By Damian Kahya
Business reporter, BBC News
Airlines are the biggest retailers of carbon offsets to consumers
Less than 30 pence in every pound spent on some carbon offset schemes goes directly to projects designed to reduce emissions, according to a new report.
The research, based on 10 projects, was carried out by Carbon Retirement, which offers an alternative to offsetting.
It highlights the complexity of the carbon off-setting system, which the consumers' association Which? said was "not the same as giving to charity".
They are often aimed at air passengers to counter emissions from flights.
"There is a lack of clarity in much of the carbon offset market about how much money actually reaches the offset project and how offset projects are verified, " said Martin Saville, who has looked at the offset market for Which? Magazine.
Offsetting starts with a project in a developing country designed to reduce emissions, such as a windfarm.
Carbon offsetting is a way to counter damage done through the release of carbon emissions (CO2), from activities such as driving a car, flying or heating a building.
For every tonne of CO2 emitted, an equivalent tonne is supposedly removed elsewhere.
Carbon offset schemes set a price on the amount it costs to mitigate the harm from emissions.
Offsetting does not undo the environmental harm caused but does cut the total amount of CO2 released.
The projects are mostly run and implemented by local for-profit companies.
On average, the firms spend about 30 pence in every pound paid by consumers on offsets in setting up and running the project, the report by Carbon Retirement said.
And 15p goes to the shareholders of these companies in profit, the report suggested.
Each scheme qualifies for a carbon offset credit for every tonne of carbon dioxide not emitted. These are often bought by investment banks - sometimes before the scheme is up and running - who take another 30p.
They sell the credits on to a retailer, who takes 10p.
The remaining 15p goes on tax, bank interest and fees.
The Carbon Retirement report is based on published UN data and industry research. The firm specialises in a government-approved scheme to buy up and retire carbon permits - an alternative way to encourage the reduction of emissions.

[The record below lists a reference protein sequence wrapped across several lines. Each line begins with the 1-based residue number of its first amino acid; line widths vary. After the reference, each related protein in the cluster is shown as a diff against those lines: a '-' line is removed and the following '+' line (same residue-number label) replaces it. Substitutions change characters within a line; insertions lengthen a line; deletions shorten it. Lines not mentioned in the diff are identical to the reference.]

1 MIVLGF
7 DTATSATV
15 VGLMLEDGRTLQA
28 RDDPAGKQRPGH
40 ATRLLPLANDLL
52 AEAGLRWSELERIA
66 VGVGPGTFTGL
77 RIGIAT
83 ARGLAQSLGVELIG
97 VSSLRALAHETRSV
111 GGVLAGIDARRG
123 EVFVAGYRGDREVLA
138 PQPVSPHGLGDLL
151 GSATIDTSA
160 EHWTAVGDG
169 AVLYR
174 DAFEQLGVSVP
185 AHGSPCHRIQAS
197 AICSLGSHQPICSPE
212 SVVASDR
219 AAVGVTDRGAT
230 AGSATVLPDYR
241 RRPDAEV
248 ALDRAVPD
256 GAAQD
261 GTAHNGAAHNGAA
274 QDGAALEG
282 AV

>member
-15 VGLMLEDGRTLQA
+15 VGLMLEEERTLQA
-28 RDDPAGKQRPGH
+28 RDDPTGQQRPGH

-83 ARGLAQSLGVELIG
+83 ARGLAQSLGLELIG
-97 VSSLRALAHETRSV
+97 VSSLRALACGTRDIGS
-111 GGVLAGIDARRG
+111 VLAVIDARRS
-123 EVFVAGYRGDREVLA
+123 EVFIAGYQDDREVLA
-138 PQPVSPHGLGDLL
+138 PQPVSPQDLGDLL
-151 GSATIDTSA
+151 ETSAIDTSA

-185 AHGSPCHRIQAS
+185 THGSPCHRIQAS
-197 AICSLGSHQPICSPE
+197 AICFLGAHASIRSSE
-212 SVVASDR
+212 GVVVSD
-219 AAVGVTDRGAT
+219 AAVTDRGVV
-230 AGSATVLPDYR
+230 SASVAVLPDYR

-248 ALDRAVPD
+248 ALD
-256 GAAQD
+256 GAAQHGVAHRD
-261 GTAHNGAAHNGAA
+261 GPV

Ecosecurites, part of JP Morgan bank, defended the large slice taken by banks who invest in carbon credits.
"When the outcome of whether a project will be registered is far from certain, this risk can be high and unpredictable," Miles Austin from firm Ecosecurities explained.
Edward Hanrahan, executive director of two other JP Morgan business units, Environmental Markets and ClimateCare, said the key was not losing sight "of the ultimate goal which is in tackling climate change".
"To do this we need to be maximizing the amount of emission reductions we make, and thus the key question that needs to be asked is not 'what percentage of monies goes to the project?' but 'how many real verified tonnes of emission reductions can we fund for X amount of money?'," he said.
Airlines are the biggest sellers of carbon-offsets to consumers, as passengers want to counteract the emissions generated during their flights by investing in low-carbon schemes in developing countries.
Three airlines contacted by the BBC - who make no profit selling the credits - were unable to show exactly how much money from their schemes was used to meet the direct costs of emissions reductions.
Virgin Atlantic's website says that 85% of the money paid by customers goes to the projects it supports - which are certified by the UN and the Gold Standard scheme.
The airline uses a Swiss organisation, Myclimate, to supply its credits and the guarantee is written into its contract with them.
Myclimate confirmed that this money is paid to the companies who own and run the projects - but didn't detail how it was spent by them.
Myclimate also stated that up to 10% of the money may go to "transaction costs related to the project operating costs" - including verification by the UN and set up costs.
Virgin said it would ensure its contract with Myclimate was stuck to.
British Airways meets the UK government's Quality Assurance Standards and uses UN certified credits.
One of its projects mentioned is a windfarm in Mongolia. Investment bank Morgan Stanley sold on credits from the project.
Neither the airline nor the bank could say how much of the money customers paid ended up being used to build and run the farm, or how much was paid to the company running it.
Easyjet said it avoided intermediaries by buying UN certified credits itself.
Again, the airline did not provide details of how the money is spent on the ground.
A spokesperson for the Department of Energy and Climate Change said the cost of the credits reflects "reflects a number of factors, including the market price and the overheads related to setting up and auditing offsets projects to ensure that they're real and robust".
But the research highlights difficulties in tracking where the money goes.
The UK government is supporting reform of the governance of the UN system at the current UN climate summit in Copenhagen.
The government said they would keep their advice to companies under review to ensure financial transparency.
Meanwhile, Which? said offsetting websites should give more information on where the money goes and how much is spent on administration fees and company profits.